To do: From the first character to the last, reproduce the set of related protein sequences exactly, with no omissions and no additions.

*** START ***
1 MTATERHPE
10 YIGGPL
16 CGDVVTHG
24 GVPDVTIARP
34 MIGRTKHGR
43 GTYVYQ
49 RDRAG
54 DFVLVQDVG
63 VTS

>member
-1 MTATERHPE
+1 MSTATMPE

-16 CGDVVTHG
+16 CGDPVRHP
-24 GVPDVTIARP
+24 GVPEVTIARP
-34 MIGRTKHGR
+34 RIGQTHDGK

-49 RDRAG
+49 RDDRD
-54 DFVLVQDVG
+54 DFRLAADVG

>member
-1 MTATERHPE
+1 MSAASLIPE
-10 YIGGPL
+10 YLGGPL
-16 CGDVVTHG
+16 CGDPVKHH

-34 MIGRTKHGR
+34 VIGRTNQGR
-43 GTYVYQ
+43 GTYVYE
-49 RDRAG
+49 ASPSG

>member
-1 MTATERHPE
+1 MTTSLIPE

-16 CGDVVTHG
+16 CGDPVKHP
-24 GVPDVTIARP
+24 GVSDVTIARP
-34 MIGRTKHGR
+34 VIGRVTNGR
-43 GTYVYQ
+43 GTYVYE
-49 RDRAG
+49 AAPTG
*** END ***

1 MTATERHPE
10 YIGGPL
16 CGDVVTHG
24 GVPDVTIARP
34 MIGRTKHGR
43 GTYVYQ
49 RDRAG
54 DFVLVQDVG
63 VTS

>member
-1 MTATERHPE
+1 MSTATMPE

-16 CGDVVTHG
+16 CGDPVRHP
-24 GVPDVTIARP
+24 GVPEVTIARP
-34 MIGRTKHGR
+34 RIGQTHDGK

-49 RDRAG
+49 RDDRD
-54 DFVLVQDVG
+54 DFRLAADVG

>member
-1 MTATERHPE
+1 MSAASLIPE
-10 YIGGPL
+10 YLGGPL
-16 CGDVVTHG
+16 CGDPVKHH

-34 MIGRTKHGR
+34 VIGRTNQGR
-43 GTYVYQ
+43 GTYVYE
-49 RDRAG
+49 ASPSG

>member
-1 MTATERHPE
+1 MTTSLIPE

-16 CGDVVTHG
+16 CGDPVKHP
-24 GVPDVTIARP
+24 GVSDVTIARP
-34 MIGRTKHGR
+34 VIGRVTNGR
-43 GTYVYQ
+43 GTYVYE
-49 RDRAG
+49 AAPTG